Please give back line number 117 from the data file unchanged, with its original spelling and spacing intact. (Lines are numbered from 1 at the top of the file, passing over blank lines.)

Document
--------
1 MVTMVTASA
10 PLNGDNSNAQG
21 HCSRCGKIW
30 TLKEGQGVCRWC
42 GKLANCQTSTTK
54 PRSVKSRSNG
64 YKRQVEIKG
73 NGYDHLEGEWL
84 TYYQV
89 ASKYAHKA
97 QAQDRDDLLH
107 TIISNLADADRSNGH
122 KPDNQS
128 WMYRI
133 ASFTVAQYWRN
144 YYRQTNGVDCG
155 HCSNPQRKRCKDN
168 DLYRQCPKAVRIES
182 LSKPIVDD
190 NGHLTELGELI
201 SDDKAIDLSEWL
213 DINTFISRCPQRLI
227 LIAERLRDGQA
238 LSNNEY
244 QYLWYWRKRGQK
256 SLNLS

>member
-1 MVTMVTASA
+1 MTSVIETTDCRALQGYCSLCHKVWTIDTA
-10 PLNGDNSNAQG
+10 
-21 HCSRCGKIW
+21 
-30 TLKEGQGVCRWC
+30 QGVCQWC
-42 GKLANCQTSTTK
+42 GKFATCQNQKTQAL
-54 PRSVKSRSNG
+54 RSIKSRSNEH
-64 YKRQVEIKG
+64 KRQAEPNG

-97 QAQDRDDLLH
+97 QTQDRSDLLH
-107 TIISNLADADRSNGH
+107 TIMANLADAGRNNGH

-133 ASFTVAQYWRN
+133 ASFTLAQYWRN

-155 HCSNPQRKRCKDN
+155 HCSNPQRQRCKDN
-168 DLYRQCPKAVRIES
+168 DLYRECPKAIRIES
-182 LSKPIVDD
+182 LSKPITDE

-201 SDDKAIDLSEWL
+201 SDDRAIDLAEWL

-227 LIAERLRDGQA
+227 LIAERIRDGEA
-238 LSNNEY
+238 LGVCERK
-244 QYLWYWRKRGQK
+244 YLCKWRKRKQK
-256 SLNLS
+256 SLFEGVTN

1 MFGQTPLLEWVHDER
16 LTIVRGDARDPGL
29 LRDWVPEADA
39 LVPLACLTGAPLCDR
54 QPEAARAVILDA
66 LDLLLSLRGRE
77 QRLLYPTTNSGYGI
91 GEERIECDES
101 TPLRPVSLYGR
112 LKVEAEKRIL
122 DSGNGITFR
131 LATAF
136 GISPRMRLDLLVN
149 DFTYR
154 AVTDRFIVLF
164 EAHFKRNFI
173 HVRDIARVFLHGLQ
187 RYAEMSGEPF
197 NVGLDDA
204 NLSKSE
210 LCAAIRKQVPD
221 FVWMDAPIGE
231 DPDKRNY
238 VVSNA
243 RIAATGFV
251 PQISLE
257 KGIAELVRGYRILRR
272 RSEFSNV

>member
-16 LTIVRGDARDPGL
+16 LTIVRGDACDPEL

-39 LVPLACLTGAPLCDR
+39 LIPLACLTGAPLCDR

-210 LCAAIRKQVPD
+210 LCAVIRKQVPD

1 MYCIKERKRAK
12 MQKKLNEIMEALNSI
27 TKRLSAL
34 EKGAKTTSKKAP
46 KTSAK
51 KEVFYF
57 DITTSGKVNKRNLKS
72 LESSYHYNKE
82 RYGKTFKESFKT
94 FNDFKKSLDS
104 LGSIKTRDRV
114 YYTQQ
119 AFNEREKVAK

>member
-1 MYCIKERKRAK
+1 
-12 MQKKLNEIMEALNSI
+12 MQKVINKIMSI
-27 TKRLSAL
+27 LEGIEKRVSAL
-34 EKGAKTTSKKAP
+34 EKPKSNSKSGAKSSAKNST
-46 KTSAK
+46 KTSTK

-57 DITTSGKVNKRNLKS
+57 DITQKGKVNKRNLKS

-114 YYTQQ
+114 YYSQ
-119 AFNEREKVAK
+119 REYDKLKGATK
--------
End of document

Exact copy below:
-27 TKRLSAL